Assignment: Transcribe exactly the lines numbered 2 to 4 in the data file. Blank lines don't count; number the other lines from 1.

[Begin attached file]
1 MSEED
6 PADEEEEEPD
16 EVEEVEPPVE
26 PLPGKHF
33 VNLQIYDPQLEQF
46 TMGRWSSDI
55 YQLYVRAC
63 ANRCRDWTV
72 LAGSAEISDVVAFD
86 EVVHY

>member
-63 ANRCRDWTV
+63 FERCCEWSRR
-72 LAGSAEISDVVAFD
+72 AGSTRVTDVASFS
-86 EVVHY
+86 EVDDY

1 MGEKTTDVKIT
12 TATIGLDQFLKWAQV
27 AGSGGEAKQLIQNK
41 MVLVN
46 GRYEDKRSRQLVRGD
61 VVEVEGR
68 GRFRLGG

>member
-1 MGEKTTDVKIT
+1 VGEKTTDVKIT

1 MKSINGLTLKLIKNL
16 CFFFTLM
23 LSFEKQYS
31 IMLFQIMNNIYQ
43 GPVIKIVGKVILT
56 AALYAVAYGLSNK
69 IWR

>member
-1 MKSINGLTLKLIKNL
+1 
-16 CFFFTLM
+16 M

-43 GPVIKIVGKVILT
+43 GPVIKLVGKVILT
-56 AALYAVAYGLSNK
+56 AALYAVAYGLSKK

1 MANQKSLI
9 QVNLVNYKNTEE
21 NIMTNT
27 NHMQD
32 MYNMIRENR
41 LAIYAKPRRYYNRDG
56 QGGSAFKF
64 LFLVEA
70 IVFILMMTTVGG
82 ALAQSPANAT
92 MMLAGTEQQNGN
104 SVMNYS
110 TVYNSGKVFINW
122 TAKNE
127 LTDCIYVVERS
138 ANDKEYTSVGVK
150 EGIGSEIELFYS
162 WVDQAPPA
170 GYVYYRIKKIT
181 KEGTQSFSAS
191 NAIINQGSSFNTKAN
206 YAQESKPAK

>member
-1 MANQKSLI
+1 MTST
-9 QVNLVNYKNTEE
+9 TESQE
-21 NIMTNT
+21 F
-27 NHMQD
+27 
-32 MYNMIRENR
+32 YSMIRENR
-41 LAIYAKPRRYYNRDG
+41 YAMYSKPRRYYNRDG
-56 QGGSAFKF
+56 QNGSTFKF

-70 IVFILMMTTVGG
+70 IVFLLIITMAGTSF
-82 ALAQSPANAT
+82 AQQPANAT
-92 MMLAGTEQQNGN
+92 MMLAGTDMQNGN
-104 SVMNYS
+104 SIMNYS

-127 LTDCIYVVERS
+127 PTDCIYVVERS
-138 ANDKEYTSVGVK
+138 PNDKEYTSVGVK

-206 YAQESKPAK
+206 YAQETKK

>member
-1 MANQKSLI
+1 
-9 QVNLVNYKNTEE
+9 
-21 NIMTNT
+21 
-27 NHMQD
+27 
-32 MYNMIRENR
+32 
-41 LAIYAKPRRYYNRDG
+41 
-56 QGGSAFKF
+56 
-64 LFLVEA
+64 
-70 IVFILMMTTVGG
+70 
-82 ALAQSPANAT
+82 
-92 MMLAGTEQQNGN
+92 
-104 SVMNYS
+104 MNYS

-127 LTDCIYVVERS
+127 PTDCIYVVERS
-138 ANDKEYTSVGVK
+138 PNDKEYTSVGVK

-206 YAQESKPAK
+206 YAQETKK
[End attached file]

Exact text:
6 PADEEEEEPD
16 EVEEVEPPVE
26 PLPGKHF